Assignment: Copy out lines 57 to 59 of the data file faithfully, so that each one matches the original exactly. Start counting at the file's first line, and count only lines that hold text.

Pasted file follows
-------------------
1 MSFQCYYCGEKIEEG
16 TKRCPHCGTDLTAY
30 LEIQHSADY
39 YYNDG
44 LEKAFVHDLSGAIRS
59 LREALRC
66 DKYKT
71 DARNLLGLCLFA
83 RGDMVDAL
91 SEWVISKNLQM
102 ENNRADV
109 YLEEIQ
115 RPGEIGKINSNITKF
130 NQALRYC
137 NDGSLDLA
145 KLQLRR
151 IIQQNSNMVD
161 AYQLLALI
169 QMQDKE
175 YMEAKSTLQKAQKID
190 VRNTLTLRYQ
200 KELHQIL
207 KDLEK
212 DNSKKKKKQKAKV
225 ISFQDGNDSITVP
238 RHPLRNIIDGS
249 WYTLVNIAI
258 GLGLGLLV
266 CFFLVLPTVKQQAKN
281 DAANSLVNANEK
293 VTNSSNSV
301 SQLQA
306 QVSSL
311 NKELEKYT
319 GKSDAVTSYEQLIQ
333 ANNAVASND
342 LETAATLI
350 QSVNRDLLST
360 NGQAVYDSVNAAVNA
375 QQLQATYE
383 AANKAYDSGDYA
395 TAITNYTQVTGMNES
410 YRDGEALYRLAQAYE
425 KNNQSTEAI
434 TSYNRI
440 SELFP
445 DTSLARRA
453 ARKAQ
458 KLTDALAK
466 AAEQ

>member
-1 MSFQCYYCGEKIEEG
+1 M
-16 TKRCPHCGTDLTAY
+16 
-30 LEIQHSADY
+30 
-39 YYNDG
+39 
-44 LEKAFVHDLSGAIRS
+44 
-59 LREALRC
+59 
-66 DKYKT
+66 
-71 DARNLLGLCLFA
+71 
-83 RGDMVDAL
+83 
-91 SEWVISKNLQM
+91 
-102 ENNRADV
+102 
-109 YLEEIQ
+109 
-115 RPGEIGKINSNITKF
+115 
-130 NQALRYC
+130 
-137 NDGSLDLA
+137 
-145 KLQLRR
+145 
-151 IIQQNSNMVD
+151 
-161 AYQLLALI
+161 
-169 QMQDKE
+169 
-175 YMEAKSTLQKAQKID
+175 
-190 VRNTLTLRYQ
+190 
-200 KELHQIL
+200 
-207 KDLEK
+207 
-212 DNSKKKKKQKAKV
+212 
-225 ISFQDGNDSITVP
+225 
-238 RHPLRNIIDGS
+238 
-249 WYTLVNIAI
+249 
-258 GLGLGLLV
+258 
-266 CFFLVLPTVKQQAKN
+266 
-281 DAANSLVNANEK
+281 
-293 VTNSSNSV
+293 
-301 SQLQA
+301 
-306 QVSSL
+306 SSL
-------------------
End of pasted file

+30 
-39 YYNDG
+39 